Spotify wants to sell its shares to public investors this spring. And as part of its prep plans, the streaming music company has cleaned up a sticky debt deal, with the help of a big Chinese tech company.
The short version: TPG and Dragoneer Investment Group, who had led a debt round that lent $1 billion to Spotify, late last year turned some of that debt into equity, which the companies then sold to Tencent, the Chinese internet giant, according to people familiar with the deal.
The complicated transaction let TPG and Dragoneer earn a nice return on their investment. It also allowed Spotify to solve a potentially contentious business dispute before it tries a novel IPO strategy.
Longer version: In 2016, TPG, Dragoneer and Goldman Sachs lent Spotify $1 billion via convertible debt financing, which was supposed to give the lenders the ability to eventually turn their loans into equity.
The deal let Spotify bide its time before an IPO, but not too much time: The longer Spotify took to go public, the better the terms would get for the lenders. News emerged Wednesday that the company had confidentially filed IPO documents in late December.
But since signing that 2016 deal, Spotify, guided by its chief financial officer Barry McCarthy, began to pursue a direct listing — a largely untested way for Spotify to be traded as a public company without raising any new cash.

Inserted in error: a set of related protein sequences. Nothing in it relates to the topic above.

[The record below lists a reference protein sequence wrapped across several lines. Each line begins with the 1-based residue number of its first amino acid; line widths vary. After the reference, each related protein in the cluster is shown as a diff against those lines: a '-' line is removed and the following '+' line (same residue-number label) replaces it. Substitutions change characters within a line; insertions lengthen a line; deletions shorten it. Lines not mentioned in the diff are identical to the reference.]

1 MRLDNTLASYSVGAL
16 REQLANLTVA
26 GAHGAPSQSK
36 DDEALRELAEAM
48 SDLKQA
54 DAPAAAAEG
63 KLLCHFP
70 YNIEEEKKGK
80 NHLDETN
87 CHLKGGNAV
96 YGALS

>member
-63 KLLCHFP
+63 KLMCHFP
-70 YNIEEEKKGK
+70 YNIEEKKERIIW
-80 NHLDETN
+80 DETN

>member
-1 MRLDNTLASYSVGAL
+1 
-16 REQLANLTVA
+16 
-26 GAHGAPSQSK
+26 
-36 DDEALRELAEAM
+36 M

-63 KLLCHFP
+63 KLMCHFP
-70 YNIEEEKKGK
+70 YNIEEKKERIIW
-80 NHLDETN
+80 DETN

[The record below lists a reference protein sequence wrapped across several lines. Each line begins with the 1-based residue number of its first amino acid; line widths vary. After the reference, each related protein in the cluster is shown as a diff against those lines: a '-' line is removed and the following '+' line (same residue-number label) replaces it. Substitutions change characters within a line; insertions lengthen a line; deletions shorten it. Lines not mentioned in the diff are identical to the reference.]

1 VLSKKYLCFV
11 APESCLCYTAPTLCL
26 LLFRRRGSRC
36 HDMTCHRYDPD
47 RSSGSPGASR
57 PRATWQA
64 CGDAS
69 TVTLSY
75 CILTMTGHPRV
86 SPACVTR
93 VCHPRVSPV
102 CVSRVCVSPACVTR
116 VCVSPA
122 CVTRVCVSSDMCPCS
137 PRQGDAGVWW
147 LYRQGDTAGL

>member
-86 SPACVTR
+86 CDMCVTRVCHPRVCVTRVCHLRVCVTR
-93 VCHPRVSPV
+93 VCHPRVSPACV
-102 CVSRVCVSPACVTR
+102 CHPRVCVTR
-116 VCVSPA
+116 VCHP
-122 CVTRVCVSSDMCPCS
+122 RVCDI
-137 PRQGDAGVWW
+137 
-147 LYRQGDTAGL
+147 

That unusual version of an IPO would allow Spotify to save money on banking fees. It also technically didn’t qualify as an IPO under the terms of the debt deal, which meant lenders wouldn’t be guaranteed the chance to convert their debt into equity.
Enter Tencent, which bought Spotify stock from existing shareholders as part of an equity swap and sale the two companies announced in December.
What wasn’t announced was that some of the stock came from TPG and Dragoneer, which converted the debt into equity at about a $10 billion valuation and then sold it to the Chinese conglomerate at about a $20 billion valuation, according to a person familiar with transaction.
TPG and Dragoneer still hold some Spotify debt, according to sources familiar with the companies.
Spotify, Tencent, TPG and Dragoneer declined to comment.
That deal helped clear the way for Spotify’s direct listing. While it’s not clear that TPG and Dragoneer had any way to force Spotify to convert their debt, it’s in the streaming company’s interest to remove as many question marks as possible before its offering, which has already raised eyebrows from regulators.
This article originally appeared on Recode.net.